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Dear Abby

Dear Abby

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DEAR ABBY: "Eileen" and I have been friends for 21 years. She's been supportive through my life's ups and downs, even though I've twice moved several states away. She has always made me laugh.

Abby, over the years, she has increasingly flaunted her spending habits, bragging about how much she spent on her son's birthday or Christmas gifts or home renovations, and sending me pictures of her brand-new cars.

I'm not jealous. I grew up in an upscale neighborhood with career-driven, successful parents who loved and provided for us. I was also very close to my sisters and am to this day. Eileen grew up in less fortunate circumstances. She never saw her mother much, and she found her father only recently through social media.

I am finding Eileen's behavior increasingly annoying. Would it be wrong to say something to her about this? I'm afraid if I open my mouth, it could potentially destroy our friendship. What do you advise? -- ANNOYED IN KENTUCKY

DEAR ANNOYED: When people behave the way Eileen does, it usually reveals more about their insecurity than their success. Eileen did not grow up with the advantages that you enjoyed, and she may do this because she thinks it's the only way to measure up.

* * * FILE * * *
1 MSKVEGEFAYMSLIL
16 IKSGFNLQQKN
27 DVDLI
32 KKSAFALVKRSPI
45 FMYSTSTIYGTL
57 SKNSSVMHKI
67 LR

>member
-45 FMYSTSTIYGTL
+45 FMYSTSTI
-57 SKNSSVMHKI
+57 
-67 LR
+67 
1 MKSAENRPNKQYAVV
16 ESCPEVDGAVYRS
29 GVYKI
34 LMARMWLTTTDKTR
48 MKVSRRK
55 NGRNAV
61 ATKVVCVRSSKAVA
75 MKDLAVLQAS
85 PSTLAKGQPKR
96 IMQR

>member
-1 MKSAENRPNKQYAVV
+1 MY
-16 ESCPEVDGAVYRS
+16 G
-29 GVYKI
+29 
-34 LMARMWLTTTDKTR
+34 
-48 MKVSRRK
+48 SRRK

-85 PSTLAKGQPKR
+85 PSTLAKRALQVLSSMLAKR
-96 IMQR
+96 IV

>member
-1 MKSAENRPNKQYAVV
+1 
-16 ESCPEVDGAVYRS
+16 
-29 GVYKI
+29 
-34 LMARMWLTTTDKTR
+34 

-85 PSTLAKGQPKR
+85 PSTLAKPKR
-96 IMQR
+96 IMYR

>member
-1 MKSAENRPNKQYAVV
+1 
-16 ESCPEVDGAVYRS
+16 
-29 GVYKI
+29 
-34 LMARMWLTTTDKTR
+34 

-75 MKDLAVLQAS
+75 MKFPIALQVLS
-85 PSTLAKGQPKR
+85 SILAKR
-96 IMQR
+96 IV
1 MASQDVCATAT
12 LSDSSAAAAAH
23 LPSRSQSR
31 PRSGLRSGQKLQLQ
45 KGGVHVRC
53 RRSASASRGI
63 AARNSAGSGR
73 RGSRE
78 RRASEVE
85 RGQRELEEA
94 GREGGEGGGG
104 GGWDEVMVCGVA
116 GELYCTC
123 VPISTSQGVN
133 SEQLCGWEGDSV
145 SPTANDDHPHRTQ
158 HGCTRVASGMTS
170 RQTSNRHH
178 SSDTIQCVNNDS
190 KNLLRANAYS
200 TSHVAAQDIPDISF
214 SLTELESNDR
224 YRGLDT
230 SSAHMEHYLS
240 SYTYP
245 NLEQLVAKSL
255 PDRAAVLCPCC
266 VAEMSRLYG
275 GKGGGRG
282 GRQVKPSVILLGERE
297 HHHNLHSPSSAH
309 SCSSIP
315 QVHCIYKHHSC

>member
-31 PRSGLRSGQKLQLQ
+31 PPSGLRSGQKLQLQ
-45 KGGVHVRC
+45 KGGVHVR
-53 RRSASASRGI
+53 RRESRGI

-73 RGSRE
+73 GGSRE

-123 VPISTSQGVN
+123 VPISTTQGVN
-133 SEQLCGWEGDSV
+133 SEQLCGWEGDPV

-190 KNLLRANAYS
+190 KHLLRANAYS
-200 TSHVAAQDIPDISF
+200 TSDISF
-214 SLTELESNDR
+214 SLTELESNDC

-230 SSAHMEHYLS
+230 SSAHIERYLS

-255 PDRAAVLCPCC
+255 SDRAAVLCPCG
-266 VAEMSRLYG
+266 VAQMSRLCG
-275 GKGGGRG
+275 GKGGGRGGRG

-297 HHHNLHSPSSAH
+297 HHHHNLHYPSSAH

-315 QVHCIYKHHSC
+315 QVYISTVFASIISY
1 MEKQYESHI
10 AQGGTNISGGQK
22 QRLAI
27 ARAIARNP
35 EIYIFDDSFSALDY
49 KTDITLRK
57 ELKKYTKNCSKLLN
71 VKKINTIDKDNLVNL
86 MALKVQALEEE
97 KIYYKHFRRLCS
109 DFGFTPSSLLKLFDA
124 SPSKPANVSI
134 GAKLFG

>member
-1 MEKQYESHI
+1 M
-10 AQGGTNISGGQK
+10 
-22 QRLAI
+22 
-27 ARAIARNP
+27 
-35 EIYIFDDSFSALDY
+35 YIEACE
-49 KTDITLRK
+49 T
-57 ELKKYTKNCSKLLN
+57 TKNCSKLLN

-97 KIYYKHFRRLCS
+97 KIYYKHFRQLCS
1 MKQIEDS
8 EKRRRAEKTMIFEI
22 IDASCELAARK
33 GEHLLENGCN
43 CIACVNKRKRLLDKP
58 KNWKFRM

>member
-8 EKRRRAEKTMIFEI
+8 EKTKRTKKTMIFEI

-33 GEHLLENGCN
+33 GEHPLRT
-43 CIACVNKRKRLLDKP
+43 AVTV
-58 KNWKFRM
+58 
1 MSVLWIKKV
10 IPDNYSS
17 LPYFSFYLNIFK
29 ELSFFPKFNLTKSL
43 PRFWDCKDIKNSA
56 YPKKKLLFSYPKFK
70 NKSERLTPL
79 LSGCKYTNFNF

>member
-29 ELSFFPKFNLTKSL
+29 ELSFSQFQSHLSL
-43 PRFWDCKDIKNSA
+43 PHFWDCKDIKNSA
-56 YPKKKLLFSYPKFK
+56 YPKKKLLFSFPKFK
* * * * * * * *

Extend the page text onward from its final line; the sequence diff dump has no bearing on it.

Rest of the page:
Let your friend know you're happy things are going well for her. Then, ask her why she does this. After she responds, tell her that you have always loved her for who she is, not for what she has -- and in the future you wish she would not take up space in your precious conversations with insignificant topics like material things.

DEAR ABBY: In about three years, my wife and I will be able to comfortably retire. The problem is she's 57 and has smoked since she was in her teens. In addition to tobacco, she also smokes reefer and consumes alcohol three or four nights a week, and her family medical history is not great. I indulge a little with her -- on weekends only -- and I'm not a smoker.

Needless to say, I'm becoming increasingly worried that our golden years will be difficult or cut short. I have tried talking to her about it, but she doesn't want to hear it. She's a great person and the love of my life, and I don't want to lose her before we can enjoy retirement and grandkids. What can I do? -- WORRIED SICK IN NEW JERSEY

DEAR WORRIED SICK: Try this approach: Tell your wife she's the love of your life and you would like to spend your golden years celebrating them with her while you both take full advantage of everything you have worked so hard to accumulate. Explain you're worried that her vices will shorten her life, which is why you "need" her to quit smoking cigarettes and cut down on the drinking.